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About the Author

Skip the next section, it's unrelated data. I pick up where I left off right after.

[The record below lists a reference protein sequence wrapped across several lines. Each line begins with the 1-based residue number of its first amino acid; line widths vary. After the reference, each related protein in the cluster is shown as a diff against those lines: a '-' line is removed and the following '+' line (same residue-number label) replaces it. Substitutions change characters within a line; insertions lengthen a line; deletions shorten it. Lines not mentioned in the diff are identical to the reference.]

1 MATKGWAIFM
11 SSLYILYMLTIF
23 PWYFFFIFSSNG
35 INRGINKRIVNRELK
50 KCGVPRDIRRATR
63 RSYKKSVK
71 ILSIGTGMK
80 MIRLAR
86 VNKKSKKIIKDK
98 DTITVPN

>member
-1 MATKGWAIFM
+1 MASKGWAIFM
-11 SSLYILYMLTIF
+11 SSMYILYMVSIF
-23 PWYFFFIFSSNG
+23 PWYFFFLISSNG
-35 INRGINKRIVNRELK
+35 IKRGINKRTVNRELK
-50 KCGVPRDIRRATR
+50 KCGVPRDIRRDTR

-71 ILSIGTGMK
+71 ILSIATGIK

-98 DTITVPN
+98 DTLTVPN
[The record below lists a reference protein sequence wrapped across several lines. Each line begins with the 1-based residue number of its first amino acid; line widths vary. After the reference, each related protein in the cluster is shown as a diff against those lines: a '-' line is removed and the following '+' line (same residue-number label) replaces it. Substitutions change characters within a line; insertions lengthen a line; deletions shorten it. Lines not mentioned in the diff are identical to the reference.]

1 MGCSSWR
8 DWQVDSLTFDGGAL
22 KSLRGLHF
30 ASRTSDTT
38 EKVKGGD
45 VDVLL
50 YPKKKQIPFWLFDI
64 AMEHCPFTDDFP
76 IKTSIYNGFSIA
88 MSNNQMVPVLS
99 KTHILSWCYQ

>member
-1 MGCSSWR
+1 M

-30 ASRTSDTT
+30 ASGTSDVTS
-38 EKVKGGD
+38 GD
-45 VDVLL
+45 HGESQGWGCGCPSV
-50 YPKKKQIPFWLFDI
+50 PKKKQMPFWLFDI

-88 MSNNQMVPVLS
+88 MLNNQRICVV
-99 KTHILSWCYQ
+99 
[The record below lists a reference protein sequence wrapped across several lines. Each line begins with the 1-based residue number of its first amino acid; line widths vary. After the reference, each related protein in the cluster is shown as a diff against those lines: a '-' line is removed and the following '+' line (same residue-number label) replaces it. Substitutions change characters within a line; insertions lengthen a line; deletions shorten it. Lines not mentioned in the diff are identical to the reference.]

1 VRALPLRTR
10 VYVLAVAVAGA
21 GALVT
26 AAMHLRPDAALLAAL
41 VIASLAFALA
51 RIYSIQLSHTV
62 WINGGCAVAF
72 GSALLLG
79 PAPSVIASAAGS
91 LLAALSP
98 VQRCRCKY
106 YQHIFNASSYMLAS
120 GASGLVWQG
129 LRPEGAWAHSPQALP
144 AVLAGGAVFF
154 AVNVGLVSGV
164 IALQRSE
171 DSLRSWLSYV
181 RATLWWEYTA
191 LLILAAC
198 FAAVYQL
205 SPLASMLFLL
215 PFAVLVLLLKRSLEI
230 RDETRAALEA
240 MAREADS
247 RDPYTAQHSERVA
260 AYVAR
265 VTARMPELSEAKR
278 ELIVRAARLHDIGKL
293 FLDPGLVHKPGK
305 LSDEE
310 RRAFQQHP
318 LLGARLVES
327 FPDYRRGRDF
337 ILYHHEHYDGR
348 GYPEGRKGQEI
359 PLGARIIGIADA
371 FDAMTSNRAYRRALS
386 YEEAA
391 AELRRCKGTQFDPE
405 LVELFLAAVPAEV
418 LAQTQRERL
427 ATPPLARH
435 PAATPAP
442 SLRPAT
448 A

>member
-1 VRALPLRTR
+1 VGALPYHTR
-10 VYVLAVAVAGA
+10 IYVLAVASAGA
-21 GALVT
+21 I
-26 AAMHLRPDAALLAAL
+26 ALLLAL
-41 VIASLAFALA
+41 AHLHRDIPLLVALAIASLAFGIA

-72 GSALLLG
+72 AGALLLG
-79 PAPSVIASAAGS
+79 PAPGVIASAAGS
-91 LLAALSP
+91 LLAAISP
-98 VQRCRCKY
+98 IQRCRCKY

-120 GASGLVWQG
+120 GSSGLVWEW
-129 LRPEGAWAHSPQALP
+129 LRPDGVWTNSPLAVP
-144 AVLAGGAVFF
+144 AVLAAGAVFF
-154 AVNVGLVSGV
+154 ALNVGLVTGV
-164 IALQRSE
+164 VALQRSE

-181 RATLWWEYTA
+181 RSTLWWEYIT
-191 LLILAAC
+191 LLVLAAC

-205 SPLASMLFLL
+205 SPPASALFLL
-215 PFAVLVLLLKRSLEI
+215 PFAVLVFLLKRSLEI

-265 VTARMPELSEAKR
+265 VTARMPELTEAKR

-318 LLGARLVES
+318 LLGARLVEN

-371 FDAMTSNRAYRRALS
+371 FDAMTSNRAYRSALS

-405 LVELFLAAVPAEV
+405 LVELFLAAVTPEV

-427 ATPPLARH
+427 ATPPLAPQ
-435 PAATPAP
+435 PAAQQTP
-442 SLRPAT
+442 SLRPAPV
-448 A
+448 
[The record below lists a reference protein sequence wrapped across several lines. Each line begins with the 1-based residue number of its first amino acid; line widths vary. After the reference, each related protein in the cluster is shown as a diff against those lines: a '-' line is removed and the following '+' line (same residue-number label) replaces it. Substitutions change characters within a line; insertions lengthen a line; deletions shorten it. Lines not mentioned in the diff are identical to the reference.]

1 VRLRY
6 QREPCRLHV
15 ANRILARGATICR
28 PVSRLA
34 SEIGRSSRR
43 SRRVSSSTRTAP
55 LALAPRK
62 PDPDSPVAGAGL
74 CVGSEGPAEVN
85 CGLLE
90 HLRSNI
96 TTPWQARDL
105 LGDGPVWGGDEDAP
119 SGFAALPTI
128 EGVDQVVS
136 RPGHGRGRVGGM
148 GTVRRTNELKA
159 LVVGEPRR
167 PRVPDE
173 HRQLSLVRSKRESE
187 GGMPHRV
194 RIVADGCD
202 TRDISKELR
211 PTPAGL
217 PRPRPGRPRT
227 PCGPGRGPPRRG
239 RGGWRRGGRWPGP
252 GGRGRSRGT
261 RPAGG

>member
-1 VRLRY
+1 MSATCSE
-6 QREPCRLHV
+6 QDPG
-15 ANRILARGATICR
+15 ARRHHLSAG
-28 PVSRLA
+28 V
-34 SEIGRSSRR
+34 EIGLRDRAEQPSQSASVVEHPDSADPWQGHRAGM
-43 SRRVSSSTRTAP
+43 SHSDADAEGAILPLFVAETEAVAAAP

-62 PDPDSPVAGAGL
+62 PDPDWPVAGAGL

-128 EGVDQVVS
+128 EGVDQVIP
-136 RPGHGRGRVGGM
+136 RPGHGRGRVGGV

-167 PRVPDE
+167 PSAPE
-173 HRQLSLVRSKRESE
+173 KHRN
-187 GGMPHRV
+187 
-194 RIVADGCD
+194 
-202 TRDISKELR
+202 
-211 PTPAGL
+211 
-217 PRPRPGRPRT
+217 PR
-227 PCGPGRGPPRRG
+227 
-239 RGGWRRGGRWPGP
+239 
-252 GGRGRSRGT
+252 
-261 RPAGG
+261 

Brendan Barber is General Secretary of the TUC, which represents 60 unions with a total membership of around 6.5 million working in all sectors of the economy. After working for an industrial training board for a year he joined the TUC in 1975, becoming Head of the Press Department in 1979 and the Industrial Relations Department in 1987 before being appointed Deputy General Secretary in 1993. He was elected General Secretary in 2003 and has served on a number of public bodies, including the ACAS Council. He is currently a Non Executive Director of the Court of the Bank of England. Ian Brinkley is Director of the Knowledge Economy programme at the Work Foundation. He previously worked at the Trades Union Congress between 1980 and 2006 where he was Head of the Economic and Social Affairs Department from 2004 to 2006 and TUC Chief Economist from 1996 to 2006. He has been a member of the Low Pay Commission, the body that sets the UK's National Minimum Wage (NMW), from 2004 to 2007. He has worked in a wide range of economic and industrial policy and research areas, including economic policy, public spending and public service reform, labour markets, energy and the environment and manufacturing policy, and produced numerous submissions to government and analytical papers. David G. Green is the Director of Civitas. His books include The New Right: The Counter Revolution in Political, Economic and Social Thought, Wheatsheaf, 1987; Reinventing Civil Society, IEA, 1993; Community Without Politics: A Market Approach to Welfare Reform, IEA 1996; Benefit Dependency: How Welfare Undermines Independence, IEA, 1999; We're (Nearly) All Victims Now, Civitas 2006 and Individualists Who Co operate, Civitas 2009. He writes occasionally for newspapers, including in recent years pieces in The Times and The Sunday Times, the Sunday Telegraph and the Daily Telegraph. Ruth Lea is currently Economic Adviser and Director of Arbuthnot Banking Group plc and Director of Global Vision. Her previous jobs include the Director of the Centre for Policy Studies, Head of the Policy Unit at the Institute of Directors and Economics Editor at ITN. She also worked for six years in the City and 16 years in the Civil Service. Ian Fells has been Professor of Energy Conversion at the University of Newcastle since 1975 and has published some 250 papers. He was elected fellow of The Royal Academy of Engineering in 1979 and was elected fellow of The Royal Society of Edinburgh in 1996. He was awarded a CBE in June 2000. Ian Fells was a science advisor to The World Energy Council (1987 to 1998), has been special adviser to The House of Lords Select Committee on The European Community dealing with energy and the environment and the House of Commons select committee for Trade & Industry & Environment. He has been Energy Adviser to the EC and European Parliament and has advised a number of foreign governments on energy policy. In 1993 he was awarded the Michael Faraday medal and prize by the Royal Society. Ian Peters was recently appointed Chief Executive of the Institute of Internal Auditors. He was previously Director of External Affairs at EEF, the manufacturing employers' organisation and has been advising the Department for Business, Enterprise and Regulatory Reform on the establishment of 'Manufacturing Insight', a campaign to promote more positive perceptions of manufacturing among young people. John Philpott is Public Policy Director and Chief Economist at the Chartered Institute of Personnel and Development (CIPD). He has a Doctorate from the University of Oxford and is Visiting Professor of Economics at the University of Hertfordshire. He is a Fellow of the RSA and a member of the Society of Business Economists. Alan Reece retired from teaching and researching in Agricultural Engineering in 1984. Since then he has developed a group of successful enginee